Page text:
Also here, from the outlet of the lake, there is an opportunity for a fabulous shot down the lake to Fleetwith Pike which you can frame with trees.
Image: Footpath through Burtness Wood, Buttermere
A small gate across the bridge takes you along a path through the woodland that roughly parallels the lakeshore. There are great views everywhere along this path across the lake to High Snockrigg and the high fells of Robinson, Hindscarth and Dale Head or down to Fleetwith Pike and Haystacks.
Turn left at the end of the path to cross Peggy’s Bridge and reach a wall leading to a sheepfold and a gate. There are good views from here looking into Warnscale Bottoms over a stand of pines with the waterfall and crags behind. There are also some good shots to be had looking back down the lake to Mellbreak with the whitewashed bothy on the lakeshore contrasting with its dark slopes.
Go left through the gate, where there are usually Highland Cattle grazing, cross Warnscale Beck and walk out to Gatesgarth Farm (alternate parking spot). If you wish to investigate Warnscale Bottoms at closer hand, you can turn right at the farm and a little way up the road you will find a footpath leading off to the right where you will get some dramatic views. Continue up as far as you want to then return to the farm and carry straight on up the B5289. This is a narrow road and there are no pathways. Take care of approaching traffic.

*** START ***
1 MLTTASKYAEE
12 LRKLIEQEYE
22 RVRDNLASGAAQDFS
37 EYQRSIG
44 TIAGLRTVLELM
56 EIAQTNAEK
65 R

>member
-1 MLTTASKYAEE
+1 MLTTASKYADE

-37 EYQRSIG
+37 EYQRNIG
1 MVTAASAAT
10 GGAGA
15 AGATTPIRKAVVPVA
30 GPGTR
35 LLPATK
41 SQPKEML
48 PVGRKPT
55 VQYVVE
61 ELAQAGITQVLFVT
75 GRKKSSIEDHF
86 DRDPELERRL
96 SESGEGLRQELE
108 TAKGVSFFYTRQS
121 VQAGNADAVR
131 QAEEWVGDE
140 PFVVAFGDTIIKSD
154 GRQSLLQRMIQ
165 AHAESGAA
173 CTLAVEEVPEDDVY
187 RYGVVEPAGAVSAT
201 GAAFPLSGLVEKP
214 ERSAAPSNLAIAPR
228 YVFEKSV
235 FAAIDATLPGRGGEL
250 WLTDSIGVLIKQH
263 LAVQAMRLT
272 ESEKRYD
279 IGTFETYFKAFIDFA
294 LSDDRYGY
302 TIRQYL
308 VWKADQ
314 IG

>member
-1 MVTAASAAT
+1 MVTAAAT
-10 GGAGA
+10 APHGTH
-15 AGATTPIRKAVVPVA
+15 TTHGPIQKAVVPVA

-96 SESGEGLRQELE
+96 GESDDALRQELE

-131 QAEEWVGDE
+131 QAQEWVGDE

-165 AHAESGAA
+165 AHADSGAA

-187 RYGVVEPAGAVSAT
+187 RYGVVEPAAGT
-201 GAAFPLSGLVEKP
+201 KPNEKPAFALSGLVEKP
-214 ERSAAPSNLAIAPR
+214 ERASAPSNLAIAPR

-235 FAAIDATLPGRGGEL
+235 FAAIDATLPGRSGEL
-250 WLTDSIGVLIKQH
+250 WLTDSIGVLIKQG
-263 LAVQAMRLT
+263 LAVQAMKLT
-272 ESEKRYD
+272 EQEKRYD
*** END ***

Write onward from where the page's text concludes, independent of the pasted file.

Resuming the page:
Image: Sunrise over the Buttermere Pines Prints Available
After about a quarter of a mile, the road bends left where you leave it for a footpath signposted ‘Buttermere via Lakeshore Path’. The path leads into a field and across to a pebble spit by a new metal gate. There are some lovely views here back to ‘The Sentinels’, the small white bothy which lies on the southern shore of the lake and the cascades of Warnscale Beck. The latter can be very dramatic after heavy rain.
The reflections can be fantastic here very early on a still morning. Make sure that you get low down to the water to maximise them. In mixed weather, you may catch shafts of sunlight penetrating through the clouds down onto the trees and the lake.
Image: Boats moored at Dalegarth, Buttermere
Carry on along the lakeshore path and just before the path that goes steeply up to Dalegarth on the right, there are often a few wooden rowing boats tied up which make an interesting foreground to a shot across the lake to Haystacks. Use a long lens from here to isolate the pines and the white lakeshore bothy with the waterfalls of Warnscale Beck behind.
Soon the path enters the grounds of Hassness, where a rocky path, enclosed by trees, leads to a gate. Here a path has been cut across a crag where it plunges into the lake below, and shortly disappears into a brief, low and damp tunnel. It is difficult to get any images here as there is quite a big drop down to the lake and the shore is heavily wooded.
Image: Sheltering from the rain in Pike Rigg Woods, Buttermere
After you emerge from the tunnel you reach Hasness. The pebble beach is a great spot for a sunset looking back towards Mellbreak. Crag wood headland has some impressive pines on the lakeshore and a lovely pebble spit. A gate gives access to a gravel path across the wooded pasture of Pike Rigg.
The path splits here and you can choose to return to the northern shore to have another crack at that ‘lone tree’ or carry on where a clear path leads on to Syke Farm and an easy walk out to the road just a short way above the Bridge Hotel. Do stop at Skye Farm for an ice cream though as they are home-made on the premises using milk from their own cows and are delicious.
Turn left to return to the car park.
© Martin Lawrence Photography 2018